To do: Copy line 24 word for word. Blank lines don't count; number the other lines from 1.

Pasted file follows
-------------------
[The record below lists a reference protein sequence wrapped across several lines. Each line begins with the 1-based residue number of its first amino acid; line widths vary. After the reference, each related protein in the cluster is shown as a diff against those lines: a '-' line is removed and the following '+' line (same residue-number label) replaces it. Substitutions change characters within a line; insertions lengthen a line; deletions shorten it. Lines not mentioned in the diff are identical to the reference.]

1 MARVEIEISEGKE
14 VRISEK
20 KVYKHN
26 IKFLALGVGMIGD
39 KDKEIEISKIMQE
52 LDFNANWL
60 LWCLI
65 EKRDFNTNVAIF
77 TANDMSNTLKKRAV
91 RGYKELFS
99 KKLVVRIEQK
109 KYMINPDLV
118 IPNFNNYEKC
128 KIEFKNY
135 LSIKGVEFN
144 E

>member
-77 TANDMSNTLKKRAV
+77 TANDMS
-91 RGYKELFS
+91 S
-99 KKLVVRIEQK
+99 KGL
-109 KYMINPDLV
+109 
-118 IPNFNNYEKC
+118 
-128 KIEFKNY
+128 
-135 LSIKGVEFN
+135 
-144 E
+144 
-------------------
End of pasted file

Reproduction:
+99 KGL